Dr. Ellen McDonell didn’t waste any time diving into the field of naturopathic medicine. She had been interested in nutrition, exercise, and preventative medicine from a young age, and she was planning to apply to medical school after graduating from the University of Ottawa. “During my degree, I was introduced to naturopathic medicine, and realized this would be a great fit for me, as it would allow me to treat patients with a stronger focus on the lifestyle medicine I was so passionate about,” Dr. McDonell says.
“I feel fortunate that I became aware of naturopathic medicine prior to finishing my undergraduate degree, and went directly from the University of Ottawa to the Canadian College of Naturopathic Medicine,” she says.
Finding her way to becoming an ND
Dr. McDonell was excited about her career prospects as an ND, and she pragmatically considered the benefits of going to ND school. “I felt inspired and motivated at the thought of applying, studying, and ultimately practicing naturopathic medicine. I did not have the same feeling for other career choices, including other healthcare professions,” she says. “I certainly thought about the decision a lot, as the career path of a naturopathic doctor is less linear than many other professions. I considered how I would feel about being an entrepreneur and creating my own career opportunities.”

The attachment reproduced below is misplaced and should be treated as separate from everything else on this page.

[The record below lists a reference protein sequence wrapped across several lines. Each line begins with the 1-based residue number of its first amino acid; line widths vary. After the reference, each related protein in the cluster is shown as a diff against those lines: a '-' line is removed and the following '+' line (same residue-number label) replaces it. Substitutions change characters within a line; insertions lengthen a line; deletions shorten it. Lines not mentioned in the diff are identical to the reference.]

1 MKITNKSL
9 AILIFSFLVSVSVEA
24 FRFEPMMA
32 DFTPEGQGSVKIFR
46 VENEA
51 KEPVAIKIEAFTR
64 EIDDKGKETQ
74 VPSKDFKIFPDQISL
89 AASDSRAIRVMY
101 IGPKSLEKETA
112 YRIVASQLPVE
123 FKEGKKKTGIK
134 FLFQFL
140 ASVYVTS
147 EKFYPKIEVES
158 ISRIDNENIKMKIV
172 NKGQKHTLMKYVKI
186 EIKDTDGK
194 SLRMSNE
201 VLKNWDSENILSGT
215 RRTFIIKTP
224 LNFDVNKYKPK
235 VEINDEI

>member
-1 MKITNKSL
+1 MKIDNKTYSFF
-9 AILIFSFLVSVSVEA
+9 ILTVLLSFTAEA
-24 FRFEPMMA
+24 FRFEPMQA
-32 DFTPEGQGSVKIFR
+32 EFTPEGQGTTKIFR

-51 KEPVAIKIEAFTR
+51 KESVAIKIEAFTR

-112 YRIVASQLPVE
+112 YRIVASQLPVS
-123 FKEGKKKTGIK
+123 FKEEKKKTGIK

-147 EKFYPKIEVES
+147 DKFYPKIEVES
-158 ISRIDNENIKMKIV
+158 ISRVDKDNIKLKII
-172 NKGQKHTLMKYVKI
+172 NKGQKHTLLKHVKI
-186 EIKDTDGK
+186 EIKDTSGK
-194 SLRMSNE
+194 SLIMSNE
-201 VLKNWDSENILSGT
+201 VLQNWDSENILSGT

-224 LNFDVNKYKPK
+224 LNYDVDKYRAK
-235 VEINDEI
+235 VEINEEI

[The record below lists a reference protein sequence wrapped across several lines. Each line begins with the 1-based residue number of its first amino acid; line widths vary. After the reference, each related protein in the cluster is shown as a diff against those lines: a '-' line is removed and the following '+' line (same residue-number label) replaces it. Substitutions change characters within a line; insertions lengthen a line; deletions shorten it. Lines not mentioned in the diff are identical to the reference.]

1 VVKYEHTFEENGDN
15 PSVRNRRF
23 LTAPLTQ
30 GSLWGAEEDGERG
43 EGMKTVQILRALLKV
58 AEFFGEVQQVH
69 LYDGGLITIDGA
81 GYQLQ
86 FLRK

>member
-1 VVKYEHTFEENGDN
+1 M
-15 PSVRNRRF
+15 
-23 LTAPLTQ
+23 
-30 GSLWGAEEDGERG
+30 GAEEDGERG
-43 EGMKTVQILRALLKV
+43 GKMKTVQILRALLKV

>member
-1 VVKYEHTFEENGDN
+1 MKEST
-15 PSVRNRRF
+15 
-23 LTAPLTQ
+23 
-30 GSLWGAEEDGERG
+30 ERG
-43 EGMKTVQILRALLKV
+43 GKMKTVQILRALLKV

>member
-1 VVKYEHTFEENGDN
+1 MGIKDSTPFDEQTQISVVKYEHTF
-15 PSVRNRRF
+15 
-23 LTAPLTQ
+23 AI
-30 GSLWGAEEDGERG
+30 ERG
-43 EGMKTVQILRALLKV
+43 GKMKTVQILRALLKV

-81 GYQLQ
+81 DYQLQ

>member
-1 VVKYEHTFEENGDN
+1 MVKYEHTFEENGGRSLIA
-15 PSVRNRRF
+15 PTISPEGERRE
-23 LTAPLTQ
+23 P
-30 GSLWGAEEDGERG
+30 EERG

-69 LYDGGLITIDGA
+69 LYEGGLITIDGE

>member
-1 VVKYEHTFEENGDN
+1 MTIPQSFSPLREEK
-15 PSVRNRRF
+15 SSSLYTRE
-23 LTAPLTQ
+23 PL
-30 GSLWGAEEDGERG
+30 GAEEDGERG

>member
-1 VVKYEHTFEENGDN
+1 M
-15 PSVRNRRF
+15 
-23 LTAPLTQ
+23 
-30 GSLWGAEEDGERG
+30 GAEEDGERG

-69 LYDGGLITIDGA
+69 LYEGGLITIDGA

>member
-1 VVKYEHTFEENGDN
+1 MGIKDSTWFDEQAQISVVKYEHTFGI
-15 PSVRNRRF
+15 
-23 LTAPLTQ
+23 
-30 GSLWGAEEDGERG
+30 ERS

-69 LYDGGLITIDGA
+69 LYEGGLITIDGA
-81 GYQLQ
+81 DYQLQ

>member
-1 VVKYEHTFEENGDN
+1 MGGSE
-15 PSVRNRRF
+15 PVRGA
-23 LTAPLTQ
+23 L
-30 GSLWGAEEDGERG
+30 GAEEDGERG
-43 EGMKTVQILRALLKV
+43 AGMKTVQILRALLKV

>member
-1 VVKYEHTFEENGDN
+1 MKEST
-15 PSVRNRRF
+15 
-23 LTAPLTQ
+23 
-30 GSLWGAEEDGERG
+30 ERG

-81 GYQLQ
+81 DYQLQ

Ultimately, it was these factors, as well as the engaging curriculum at CCNM, that solidified Dr. McDonell’s passion for naturopathic medicine. “I enjoyed every minute of it. I never lost the feeling that it was and is a privilege to study the human body and learn how to resolve illnesses, reduce risk factors for disease, and improve quality of life for individuals,” she says.
A varied education at CCNM
“CCNM is the first accredited naturopathic medical school in Canada,” Dr. McDonell says. “At the time I applied, the program graduated students with a diploma, however, degree status was imminent. I graduated as the first class at CCNM to receive a degree in naturopathic medicine, which is the first and only program in Canada to offer this.”
“Beyond learning how to diagnose and treat illness, communicate with patients, and develop critical thinking skills, I had great exposure to different clinical presentations during my internship year. I had the opportunity to see patients at four different clinics, including the Brampton Civic Hospital’s naturopathic teaching clinic. I was introduced to integrative cancer care on the adjunctive cancer care shift at the Robert Schad Naturopathic Clinic, and through an externship at the Ottawa Integrative Cancer Centre where I now work,” she says. “This exposure allowed me to find areas of medicine I am passionate about.”
“I also developed leadership skills through executive positions on the Naturopathic Students Association,” she adds.
From campus to clinic